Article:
ETag Example iFrameETag Example iFrameFinding the ETag ID of the iFrame with the Chrome DevTools

How To Prevent ETag Tracking

However, there are a few options for users to protect themselves from ETag tracking:
  • Disable cache in the browser settings
    Careful here — as mentioned above, caching can be very useful and has a lot of advantages.
  • Modify headers with a browser add-on
    While most browsers do not inherently offer the option to modify headers, there are plenty of browser extensions available, such as ModHeader. Why does this work? The ETag functionality relies on request- and response-headers to exchange the ID. For instance, if a user overrides the If-None-Match header to be blank on every request, a new ETag value will be generated on every page request. This prevents the user’s device from being identified.
ModHeader Screenshot ETag TrackingModHeader Screenshot ETag Tracking

Why This Is Important

Why am I testing these things? Why am I writing this article? I certainly do not intent to use this at scale. But while ETags can be used for evil, this example proves a larger point: Like most other technology, it is not necessarily harmful by default. It always depends on the application.

I believe that it is important for everyone to be aware that these methods are out there. And that they might be leveraged. There have been quite a few instances in the past of websites using this particular ETag hijacking illegitimately. Some of those cases were settled by lawsuits. And it is only likely that these kinds of methods will be increasingly picked up again by a frightened ad industry, which is watching one of its main cornerstones crumble: The cookie.

One out of many ETag examples on the web can be found in Wendy’s Cookies and Tracking Technologies Policy:
The blurb above seems to be an out of the box blueprint that many sites use in their privacy policy. To be clear: This on its own is neither bad nor illegal. Of course, ETag values have to be unique. That is the whole point of them working for the purpose of caching. However, the section is phrased in a very vague and ambiguous way, especially when it comes to stating whether those ETag values are being used for tracking or not. And that is what I find to be troublesome. Upon contacting the Wendy’s privacy team, they responded with a standardized copy & paste email confirming to not use ETags for tracking. The privacy policy, however, leaves that door wide open. And that is what I find worrying.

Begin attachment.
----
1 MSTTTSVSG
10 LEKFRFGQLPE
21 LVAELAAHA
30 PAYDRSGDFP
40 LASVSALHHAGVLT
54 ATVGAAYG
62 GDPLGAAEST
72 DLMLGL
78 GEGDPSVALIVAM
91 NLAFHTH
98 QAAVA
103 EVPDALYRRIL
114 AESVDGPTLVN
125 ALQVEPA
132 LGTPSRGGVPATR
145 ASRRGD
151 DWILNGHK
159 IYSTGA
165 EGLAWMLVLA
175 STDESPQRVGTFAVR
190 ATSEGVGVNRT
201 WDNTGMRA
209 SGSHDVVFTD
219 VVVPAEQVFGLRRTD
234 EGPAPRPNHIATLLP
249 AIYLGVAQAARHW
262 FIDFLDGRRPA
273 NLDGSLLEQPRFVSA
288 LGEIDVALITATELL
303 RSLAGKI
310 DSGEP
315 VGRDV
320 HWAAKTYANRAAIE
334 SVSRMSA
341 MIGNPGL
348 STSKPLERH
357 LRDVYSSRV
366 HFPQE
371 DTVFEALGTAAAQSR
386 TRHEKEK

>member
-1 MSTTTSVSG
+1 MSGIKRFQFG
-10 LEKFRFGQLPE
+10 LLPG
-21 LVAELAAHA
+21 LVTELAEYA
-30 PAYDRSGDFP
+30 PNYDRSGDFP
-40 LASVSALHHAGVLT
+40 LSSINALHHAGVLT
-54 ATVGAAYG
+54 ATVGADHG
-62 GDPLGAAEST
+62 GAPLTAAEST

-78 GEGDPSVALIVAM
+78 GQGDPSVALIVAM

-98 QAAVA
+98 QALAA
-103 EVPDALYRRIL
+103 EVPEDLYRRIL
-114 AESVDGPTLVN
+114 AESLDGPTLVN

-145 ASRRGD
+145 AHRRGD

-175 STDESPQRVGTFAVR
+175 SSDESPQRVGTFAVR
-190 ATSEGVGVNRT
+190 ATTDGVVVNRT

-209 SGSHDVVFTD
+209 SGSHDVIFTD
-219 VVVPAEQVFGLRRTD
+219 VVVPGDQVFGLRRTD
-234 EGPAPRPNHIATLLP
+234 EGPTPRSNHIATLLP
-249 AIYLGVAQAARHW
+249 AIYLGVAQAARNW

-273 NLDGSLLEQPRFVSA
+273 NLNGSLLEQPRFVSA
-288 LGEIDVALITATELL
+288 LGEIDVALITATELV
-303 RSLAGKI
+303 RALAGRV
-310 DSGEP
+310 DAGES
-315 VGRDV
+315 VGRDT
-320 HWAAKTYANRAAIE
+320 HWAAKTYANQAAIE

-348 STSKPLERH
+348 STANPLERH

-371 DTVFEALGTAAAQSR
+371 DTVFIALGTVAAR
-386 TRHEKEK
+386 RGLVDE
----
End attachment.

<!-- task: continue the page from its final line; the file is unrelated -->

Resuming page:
I believe in open and transparent knowledge transfer in the industry — among analytics vendors, publishers, the advertising industry, and the internet users. In my opinion, the lack of which is one of the main reasons why we ended up in this messy cookie war: The internet ecosystem has always suffered from a lack of transparency. Tech evolves too fast for legislation to keep pace and it is impossible for the general public to understand the ins and outs of web technologies like cookies. And when they are being used inappropriately, the user understandably feels violated. But killing the technology as a result seems like a classic case of fighting the symptoms rather than the cause. The fact that a lot of tech companies misuse technologies like cookies, unfairly vilifies them in the public eye. And in turn leads to disproportionate measures by browsers and legislation. While these measures do a lot of good in terms of personal privacy, they simultaneously harm good and meaningful technological innovation at the same time.

There are always nuances. I strongly believe in the legitimacy and the importance of earnest digital analytics — As long as it is executed with the right level of privacy compliance. What’s next in store when it comes to legitimate visitor identification? ETags surely aren’t sustainable. But one thing is for sure: This industry will never get boring.

— If you want to discuss the example above or if you think you have found the new holy grail for user identification, feel free to reach out. —